Part III – The Rexrode Less Traveled By

By Travis Brown

For a Missouri lobbyist and our media productions team, being a corporate sponsor of this weekend’s USS Missouri commissioning was a rare opportunity. For a moment, we were able to depart from the Missouri General Assembly, show-me state politics, and even the Fortune 500 arena of government affairs, to enjoy some sessions dedicated to preserving American freedom.

Yes, the ceremonies in Groton, CT still applied many of the usual special event dressings of our state & federal legislative world: two Governors shaking hands, several Members of Congress worked by Pentagon public relations brass, and many other constituencies lobbying for the new new thing.

But beyond the tweets and public speeches, you could still believe in the triumph of the American spirit coming together for a capital project on this scale. Governor Jay Nixon, fresh from his trip from Afghanistan, gave weight to the large number of Missourians sorted into the Naval Pier. Congressman Ike Skelton gave several living history examples from his family and beyond about how important such military efforts have been to the battled history of our democracy. Commander Rexrode and his dedicated team of submariner advocates gave incredible witness to the future of our global security using stealth-based technologies. All in all, watching the campaigns from various contractors, leaders, and public figures come together into one $1.8 billion vessel served as a sincere inspiration.

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For Rachel and I, there were several personal reminders from this experience worth noting:

Our American government can still lead global innovation, but it must be remain accountable to every taxpayer.

Part of what made everyone affiliated with the USS Missouri so proud was that SSN780 was delivered in 65 months, ahead of schedule, and under budget by nearly $100 million. The sense of accountability and transparency among defense initiatives is now enabling a further expansion of the Naval fleet into FY 2011.

For States fortunate to still host American military bases or strategic assets, use it or lose it as your economic hub.

We were surprised to learn from the Governor of Connecticut that $8M of state monies have been appropriated to help expand the Groton base infrastructure. It seemed as if everyone from this region was keenly-aware that economic activity from these initiatives were as important (if not more certain) as doling out state industrial incentives for Pfizer, Ford, or Bombardier. We wonder if the same understanding is true among the Show-Me State’s Ft. Leonard Wood, Whiteman Air Force Base, and Southern Illinois’ Scott Air Force Base.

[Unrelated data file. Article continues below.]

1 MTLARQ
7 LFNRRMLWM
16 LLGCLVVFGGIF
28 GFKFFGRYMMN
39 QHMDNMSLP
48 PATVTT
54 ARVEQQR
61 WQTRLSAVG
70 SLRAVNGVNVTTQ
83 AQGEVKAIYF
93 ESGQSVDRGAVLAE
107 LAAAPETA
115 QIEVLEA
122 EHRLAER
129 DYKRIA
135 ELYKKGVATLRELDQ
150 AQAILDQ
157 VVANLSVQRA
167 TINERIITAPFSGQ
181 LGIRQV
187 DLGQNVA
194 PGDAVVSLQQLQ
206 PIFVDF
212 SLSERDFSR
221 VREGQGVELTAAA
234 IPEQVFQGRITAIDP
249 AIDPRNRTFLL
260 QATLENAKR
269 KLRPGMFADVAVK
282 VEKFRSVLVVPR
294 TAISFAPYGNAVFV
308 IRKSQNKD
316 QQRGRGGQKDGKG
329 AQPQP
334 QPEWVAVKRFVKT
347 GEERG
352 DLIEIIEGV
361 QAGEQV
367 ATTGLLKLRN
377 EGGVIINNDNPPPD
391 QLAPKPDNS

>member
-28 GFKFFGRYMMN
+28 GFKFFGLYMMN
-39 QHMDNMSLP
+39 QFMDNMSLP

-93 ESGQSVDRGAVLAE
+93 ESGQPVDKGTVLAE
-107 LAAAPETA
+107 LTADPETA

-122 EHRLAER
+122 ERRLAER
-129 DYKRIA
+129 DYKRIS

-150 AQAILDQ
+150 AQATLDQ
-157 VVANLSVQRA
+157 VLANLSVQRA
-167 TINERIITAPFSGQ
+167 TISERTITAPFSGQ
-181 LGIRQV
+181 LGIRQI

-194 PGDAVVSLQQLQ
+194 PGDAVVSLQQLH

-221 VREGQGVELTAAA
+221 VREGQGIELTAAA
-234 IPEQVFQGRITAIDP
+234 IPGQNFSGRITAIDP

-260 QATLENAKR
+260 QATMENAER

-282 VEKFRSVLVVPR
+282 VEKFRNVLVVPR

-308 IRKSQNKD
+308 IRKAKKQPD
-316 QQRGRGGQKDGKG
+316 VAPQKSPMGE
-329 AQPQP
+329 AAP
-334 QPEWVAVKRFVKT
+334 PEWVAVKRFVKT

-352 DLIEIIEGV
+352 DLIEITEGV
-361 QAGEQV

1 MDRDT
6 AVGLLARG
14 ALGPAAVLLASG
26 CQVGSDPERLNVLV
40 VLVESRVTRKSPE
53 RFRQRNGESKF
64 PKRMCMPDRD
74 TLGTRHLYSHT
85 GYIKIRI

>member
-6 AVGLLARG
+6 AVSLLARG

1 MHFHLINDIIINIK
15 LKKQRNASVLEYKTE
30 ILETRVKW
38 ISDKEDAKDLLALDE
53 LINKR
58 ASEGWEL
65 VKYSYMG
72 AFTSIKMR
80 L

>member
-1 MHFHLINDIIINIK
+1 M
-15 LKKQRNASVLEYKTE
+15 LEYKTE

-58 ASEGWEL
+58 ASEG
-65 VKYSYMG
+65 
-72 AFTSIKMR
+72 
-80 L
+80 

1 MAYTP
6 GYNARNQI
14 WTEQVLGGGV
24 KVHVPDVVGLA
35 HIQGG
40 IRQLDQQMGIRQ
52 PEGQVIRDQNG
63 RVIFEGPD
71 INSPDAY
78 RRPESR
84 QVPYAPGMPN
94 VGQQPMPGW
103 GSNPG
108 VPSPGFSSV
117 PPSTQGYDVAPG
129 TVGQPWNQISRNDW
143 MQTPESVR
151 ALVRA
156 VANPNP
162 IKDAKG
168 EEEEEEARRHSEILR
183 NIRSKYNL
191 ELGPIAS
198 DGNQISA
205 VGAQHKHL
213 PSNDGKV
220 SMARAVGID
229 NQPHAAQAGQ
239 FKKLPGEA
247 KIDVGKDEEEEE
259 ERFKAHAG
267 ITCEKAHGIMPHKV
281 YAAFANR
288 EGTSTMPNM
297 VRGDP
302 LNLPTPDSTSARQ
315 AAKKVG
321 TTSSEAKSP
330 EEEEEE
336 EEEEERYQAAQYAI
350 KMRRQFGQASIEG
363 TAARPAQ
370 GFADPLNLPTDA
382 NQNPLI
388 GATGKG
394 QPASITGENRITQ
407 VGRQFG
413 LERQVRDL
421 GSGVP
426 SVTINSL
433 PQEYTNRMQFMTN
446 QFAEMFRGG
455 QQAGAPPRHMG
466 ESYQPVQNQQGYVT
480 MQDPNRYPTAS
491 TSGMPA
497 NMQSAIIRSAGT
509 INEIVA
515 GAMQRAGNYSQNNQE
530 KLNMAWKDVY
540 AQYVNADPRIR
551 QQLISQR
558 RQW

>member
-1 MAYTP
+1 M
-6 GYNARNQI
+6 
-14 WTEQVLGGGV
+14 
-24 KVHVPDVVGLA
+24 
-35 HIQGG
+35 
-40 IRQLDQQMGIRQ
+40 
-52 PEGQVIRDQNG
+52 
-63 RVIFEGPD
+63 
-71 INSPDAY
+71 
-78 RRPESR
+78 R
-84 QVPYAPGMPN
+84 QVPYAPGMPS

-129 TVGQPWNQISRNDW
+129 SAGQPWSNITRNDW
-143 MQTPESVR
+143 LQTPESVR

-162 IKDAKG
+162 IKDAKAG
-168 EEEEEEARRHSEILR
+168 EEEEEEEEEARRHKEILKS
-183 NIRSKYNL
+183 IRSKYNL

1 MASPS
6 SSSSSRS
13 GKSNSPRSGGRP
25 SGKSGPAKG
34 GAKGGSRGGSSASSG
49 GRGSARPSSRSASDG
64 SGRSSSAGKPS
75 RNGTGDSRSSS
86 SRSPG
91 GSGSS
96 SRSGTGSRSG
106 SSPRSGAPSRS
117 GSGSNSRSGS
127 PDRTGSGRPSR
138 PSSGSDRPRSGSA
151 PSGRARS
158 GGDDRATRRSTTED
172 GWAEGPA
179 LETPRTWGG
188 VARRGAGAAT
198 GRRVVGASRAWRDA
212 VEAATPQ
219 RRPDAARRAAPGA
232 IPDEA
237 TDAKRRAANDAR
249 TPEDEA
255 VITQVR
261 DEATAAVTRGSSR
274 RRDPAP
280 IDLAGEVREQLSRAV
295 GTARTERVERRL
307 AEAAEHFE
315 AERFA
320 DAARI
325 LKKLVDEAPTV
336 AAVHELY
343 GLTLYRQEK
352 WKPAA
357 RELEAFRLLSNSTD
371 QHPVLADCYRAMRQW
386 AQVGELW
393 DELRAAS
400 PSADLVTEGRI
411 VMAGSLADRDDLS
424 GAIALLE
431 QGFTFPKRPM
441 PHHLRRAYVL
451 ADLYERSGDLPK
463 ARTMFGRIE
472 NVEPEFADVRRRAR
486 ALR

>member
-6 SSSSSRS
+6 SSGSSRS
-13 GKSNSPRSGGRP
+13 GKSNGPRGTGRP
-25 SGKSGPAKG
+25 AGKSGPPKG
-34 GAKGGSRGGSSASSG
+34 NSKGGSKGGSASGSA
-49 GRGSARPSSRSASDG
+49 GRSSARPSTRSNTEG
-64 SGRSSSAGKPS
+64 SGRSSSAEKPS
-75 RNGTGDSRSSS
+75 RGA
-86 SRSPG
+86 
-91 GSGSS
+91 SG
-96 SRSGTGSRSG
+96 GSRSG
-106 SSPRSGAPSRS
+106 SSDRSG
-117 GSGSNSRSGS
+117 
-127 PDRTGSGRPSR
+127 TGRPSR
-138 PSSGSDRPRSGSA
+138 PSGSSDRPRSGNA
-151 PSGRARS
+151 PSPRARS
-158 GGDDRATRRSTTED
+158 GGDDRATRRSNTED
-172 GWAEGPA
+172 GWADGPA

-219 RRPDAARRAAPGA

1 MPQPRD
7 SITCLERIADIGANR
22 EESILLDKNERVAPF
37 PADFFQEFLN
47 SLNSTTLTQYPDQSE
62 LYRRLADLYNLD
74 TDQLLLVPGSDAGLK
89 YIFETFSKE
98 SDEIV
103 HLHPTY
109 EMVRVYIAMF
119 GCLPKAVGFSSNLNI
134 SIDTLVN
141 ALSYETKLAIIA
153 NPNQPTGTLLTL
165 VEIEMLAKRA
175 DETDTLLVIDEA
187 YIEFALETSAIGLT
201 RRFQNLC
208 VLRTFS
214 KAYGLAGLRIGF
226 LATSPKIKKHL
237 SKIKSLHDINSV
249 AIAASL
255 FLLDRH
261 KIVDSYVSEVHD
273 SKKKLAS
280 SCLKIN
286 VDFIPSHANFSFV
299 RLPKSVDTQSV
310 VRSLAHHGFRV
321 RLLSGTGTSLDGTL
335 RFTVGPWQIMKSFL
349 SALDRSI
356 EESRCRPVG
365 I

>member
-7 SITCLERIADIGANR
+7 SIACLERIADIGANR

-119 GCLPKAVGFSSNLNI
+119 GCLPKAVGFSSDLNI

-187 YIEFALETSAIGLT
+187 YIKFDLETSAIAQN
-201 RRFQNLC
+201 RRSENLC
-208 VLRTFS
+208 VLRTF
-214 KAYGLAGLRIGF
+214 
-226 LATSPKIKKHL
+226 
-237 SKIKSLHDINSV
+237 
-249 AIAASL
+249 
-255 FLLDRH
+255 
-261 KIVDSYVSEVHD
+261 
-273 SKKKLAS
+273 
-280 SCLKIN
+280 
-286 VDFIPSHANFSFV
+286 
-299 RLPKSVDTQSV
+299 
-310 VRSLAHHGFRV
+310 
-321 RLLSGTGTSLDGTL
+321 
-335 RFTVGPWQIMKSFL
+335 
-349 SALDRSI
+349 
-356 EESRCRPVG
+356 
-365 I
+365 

For those who doubt what discipline, leadership training, and team focus can do, stare into the young eyes of our nation’s soldiers.

When you look at the front lines of what defends our freedom today, it is hard not to be amazed about how well we can serve with the right structure in place. We should always challenge our next generation in all industries to pursue excellence, apply your best work ethic, and to work for a team for which you would give your life. It was heartening to know that the Saint Louis Science Center broadcast this commissioning live to help show others how to apply science.

The positive network effects from military science and technology has helped all Americans greatly today.

What economists would hail as positive network externalities are likely nowhere more accurate than from projects like the SSN780. As a private pilot, we flew to this excursion with a retired USAF bomber & A-10 pilot, and a retired army manager. During our discussion about how planes flew a generation ago, I was reminded just how military technology has been instituted within today’s system of general aviation. Our transponder codes to avoid mid-air collisions: once used as “identify friend or foe” fighter jet communications. Our tough, sturdy landing gear: aided greatly by “controlled crash” landings on Navy aircraft carriers. I can only imagine what SSN780 will do for us in the future once declassified.

Leadership and celebrity coach Anthony Robbins has said that: “It is in your moments of decision that your destiny is shaped.”

Commander Rexrode, may your destiny and decisions help shape many lives through peace in our time. The roads you take may be lonely, but vital to our society.